If you want to know who really controls SRT Marine Systems plc (LON:SRT), then you'll have to look at the makeup of its share registry. Institutions often own shares in more established companies, while it's not unusual to see insiders own a fair bit of smaller companies. I generally like to see some degree of insider ownership, even if only a little. As Nassim Nicholas Taleb said, 'Don’t tell me what you think, tell me what you have in your portfolio.
SRT Marine Systems is a smaller company with a market capitalization of UK£79m, so it may still be flying under the radar of many institutional investors. Taking a look at our data on the ownership groups (below), it seems that institutions are noticeable on the share registry. Let's delve deeper into each type of owner, to discover more about SRT Marine Systems.
What Does The Institutional Ownership Tell Us About SRT Marine Systems?
Institutions typically measure themselves against a benchmark when reporting to their own investors, so they often become more enthusiastic about a stock once it's included in a major index. We would expect most companies to have some institutions on the register, especially if they are growing.
SRT Marine Systems already has institutions on the share registry. Indeed, they own a respectable stake in the company. This suggests some credibility amongst professional investors. But we can't rely on that fact alone since institutions make bad investments sometimes, just like everyone does. When multiple institutions own a stock, there's always a risk that they are in a 'crowded trade'. When such a trade goes wrong, multiple parties may compete to sell stock fast. This risk is higher in a company without a history of growth. You can see SRT Marine Systems' historic earnings and revenue below, but keep in mind there's always more to the story.
Hedge funds don't have many shares in SRT Marine Systems. Our data shows that Simon Rogers is the largest shareholder with 8.2% of shares outstanding. Meanwhile, the second and third largest shareholders, hold 5.5% and 4.9%, of the shares outstanding, respectively. In addition, we found that Simon Tucker, the CEO has 1.7% of the shares allocated to their name.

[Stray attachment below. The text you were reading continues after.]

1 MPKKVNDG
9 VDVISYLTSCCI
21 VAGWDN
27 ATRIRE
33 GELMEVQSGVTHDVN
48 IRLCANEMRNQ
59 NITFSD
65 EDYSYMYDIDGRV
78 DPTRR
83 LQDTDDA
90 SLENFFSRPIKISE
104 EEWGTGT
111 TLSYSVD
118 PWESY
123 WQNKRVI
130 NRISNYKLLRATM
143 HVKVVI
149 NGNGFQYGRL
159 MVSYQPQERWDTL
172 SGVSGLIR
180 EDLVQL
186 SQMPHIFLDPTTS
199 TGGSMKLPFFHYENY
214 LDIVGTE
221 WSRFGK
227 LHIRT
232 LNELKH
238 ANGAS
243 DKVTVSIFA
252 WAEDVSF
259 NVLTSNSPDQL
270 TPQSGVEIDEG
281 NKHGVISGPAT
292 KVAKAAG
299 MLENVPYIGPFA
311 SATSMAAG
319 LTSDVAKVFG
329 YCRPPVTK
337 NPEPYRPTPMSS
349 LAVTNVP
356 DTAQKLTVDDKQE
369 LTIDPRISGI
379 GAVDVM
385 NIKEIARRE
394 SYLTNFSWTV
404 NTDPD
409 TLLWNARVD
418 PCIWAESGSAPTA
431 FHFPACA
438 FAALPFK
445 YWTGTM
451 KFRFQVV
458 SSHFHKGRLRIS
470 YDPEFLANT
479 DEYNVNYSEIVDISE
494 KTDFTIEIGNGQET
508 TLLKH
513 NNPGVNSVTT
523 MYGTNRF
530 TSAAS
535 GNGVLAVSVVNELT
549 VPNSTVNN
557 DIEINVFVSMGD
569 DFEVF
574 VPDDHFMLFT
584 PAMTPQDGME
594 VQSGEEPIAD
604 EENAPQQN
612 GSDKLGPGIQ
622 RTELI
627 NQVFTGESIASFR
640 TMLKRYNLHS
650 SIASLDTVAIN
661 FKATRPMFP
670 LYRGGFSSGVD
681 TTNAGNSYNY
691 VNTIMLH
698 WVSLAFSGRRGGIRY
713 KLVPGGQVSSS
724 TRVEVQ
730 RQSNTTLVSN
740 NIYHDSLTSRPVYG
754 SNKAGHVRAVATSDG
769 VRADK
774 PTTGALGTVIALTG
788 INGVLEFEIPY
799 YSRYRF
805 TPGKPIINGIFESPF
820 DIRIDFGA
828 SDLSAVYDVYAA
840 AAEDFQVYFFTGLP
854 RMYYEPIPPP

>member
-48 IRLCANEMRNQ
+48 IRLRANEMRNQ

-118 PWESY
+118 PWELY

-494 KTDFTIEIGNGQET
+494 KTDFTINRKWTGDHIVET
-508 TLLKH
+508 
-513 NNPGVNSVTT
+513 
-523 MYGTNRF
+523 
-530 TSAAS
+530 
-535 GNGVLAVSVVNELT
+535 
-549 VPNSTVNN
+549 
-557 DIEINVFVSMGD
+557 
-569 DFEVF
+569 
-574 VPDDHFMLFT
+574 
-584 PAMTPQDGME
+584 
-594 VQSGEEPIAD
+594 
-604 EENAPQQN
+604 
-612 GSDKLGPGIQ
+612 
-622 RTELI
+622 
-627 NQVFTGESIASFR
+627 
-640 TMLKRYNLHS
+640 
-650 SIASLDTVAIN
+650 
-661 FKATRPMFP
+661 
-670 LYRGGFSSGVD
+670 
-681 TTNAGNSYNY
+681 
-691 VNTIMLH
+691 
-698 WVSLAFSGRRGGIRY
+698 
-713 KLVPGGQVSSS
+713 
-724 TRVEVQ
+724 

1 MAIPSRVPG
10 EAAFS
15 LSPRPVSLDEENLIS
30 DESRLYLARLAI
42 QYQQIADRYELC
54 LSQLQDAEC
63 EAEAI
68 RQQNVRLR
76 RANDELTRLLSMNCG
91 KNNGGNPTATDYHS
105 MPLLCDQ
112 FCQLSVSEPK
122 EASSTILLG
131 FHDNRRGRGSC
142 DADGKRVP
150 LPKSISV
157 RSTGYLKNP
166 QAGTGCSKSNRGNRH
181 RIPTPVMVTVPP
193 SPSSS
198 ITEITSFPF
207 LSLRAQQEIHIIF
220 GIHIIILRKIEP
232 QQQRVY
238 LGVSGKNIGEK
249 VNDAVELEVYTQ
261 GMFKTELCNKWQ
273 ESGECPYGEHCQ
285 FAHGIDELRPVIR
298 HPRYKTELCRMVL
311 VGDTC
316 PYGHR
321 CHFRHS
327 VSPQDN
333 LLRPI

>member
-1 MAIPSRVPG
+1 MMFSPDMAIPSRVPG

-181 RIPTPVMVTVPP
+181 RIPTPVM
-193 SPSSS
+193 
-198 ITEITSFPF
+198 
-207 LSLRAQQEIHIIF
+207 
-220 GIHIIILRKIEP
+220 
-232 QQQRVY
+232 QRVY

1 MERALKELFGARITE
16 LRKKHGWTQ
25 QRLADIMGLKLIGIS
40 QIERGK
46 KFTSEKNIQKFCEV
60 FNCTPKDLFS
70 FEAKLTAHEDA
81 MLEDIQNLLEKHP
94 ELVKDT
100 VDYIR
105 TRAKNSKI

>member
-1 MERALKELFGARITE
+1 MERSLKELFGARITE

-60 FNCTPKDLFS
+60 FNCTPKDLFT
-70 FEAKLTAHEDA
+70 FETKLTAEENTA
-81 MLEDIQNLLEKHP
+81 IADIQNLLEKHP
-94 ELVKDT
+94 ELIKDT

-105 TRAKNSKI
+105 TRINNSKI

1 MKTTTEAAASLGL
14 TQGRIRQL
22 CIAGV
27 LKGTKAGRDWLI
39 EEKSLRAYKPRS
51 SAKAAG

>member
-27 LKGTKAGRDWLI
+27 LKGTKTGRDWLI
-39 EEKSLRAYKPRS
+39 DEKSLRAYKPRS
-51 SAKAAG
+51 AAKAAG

Looking at the shareholder registry, we can see that 50% of the ownership is controlled by the top 18 shareholders, meaning that no single shareholder has a majority interest in the ownership.
While it makes sense to study institutional ownership data for a company, it also makes sense to study analyst sentiments to know which way the wind is blowing. As far as we can tell there isn't analyst coverage of the company, so it is probably flying under the radar.
Insider Ownership Of SRT Marine Systems
The definition of an insider can differ slightly between different countries, but members of the board of directors always count. Company management run the business, but the CEO will answer to the board, even if he or she is a member of it.
I generally consider insider ownership to be a good thing. However, on some occasions it makes it more difficult for other shareholders to hold the board accountable for decisions.
Our information suggests that insiders maintain a significant holding in SRT Marine Systems plc. It has a market capitalization of just UK£79m, and insiders have UK£19m worth of shares in their own names. We would say this shows alignment with shareholders, but it is worth noting that the company is still quite small; some insiders may have founded the business. You can click here to see if those insiders have been buying or selling.
General Public Ownership
The general public, who are usually individual investors, hold a 40% stake in SRT Marine Systems. While this group can't necessarily call the shots, it can certainly have a real influence on how the company is run.
I find it very interesting to look at who exactly owns a company. But to truly gain insight, we need to consider other information, too. Like risks, for instance. Every company has them, and we've spotted 2 warning signs for SRT Marine Systems (of which 1 can't be ignored!) you should know about.
Of course this may not be the best stock to buy. So take a peek at this free free list of interesting companies.
NB: Figures in this article are calculated using data from the last twelve months, which refer to the 12-month period ending on the last date of the month the financial statement is dated. This may not be consistent with full year annual report figures.
This article by Simply Wall St is general in nature. We provide commentary based on historical data and analyst forecasts only using an unbiased methodology and our articles are not intended to be financial advice. It does not constitute a recommendation to buy or sell any stock, and does not take account of your objectives, or your financial situation. We aim to bring you long-term focused analysis driven by fundamental data. Note that our analysis may not factor in the latest price-sensitive company announcements or qualitative material. Simply Wall St has no position in any stocks mentioned.